Historically noteworthy as the first Merchant Ivory production that lacked the involvement of longtime producer Ismail Merchant (he died three years prior to this movie's release), director James Ivory's The City of Your Final… More Historically noteworthy as the first Merchant Ivory production that lacked the involvement of longtime producer Ismail Merchant (he died three years prior to this movie's release), director James Ivory's The City of Your Final Destination embodies an adaptation of Peter Cameron's 2005 novel of the same name, written for the screen by Ruth Prawer Jhabvala. Omar Metwally stars as Omar Razaghi, a young graduate student in the U.S. who wishes to author a biography on the late Jules Gund -- an enigmatic writer who spent his final years with his family in Uruguay, then committed suicide. Omar writes the Gund clan to request permission to pen the text, but is shocked and baffled by the family's refusal to comply. At the urging of Omar's forceful girlfriend, Dierdre (Alexandra Maria Lara), Omar books a seat about the next flight to Uruguay, visits the Gund enclave, and tries to persuade them to change their minds. Present are Gund's gay twin brother Adam (Anthony Hopkins), his widow Caroline (Laura Linney), his mistress Arden (Charlotte Gainsbourg), and his young daughter by Arden, Portia (Ambar Mallman). Omar works on the family members one by one, but runs into extreme difficulty both with Caroline -- a hateful woman bearing deep-seated resentments, who initially refuses to comply with the project at all costs -- and with Adam, who agrees to participate on the condition that Omar perform a dangerous favor in return. Meanwhile, passions begin to stir between Omar and Arden, and Dierdre decides to pay a visit. Unfortunately, The City of Your Final Destination received severely limited theatrical distribution, and failed to make much of a splash at the box office, despite favorable notices from a number of U.S. critics and Ivory's excellent track record. ~ Nathan Southern, Rovi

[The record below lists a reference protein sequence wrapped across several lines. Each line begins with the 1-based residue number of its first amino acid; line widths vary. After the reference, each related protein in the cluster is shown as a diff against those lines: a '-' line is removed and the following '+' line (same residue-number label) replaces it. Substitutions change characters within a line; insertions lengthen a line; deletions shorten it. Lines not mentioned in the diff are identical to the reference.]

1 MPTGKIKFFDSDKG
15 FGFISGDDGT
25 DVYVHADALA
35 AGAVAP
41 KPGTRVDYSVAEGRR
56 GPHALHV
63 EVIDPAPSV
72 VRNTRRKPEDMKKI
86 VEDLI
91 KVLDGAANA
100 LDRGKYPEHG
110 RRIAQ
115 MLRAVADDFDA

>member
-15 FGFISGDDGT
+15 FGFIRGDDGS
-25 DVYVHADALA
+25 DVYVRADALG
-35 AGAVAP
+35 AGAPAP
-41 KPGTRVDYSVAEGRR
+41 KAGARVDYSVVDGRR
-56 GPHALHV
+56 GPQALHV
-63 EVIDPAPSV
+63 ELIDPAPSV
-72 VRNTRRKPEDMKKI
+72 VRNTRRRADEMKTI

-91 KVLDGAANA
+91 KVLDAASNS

Consensus: A stellar cast can't elevate this leaden adaptation that, while just as beautiful as anything director James Ivory's made before, comes off as dusty and dry.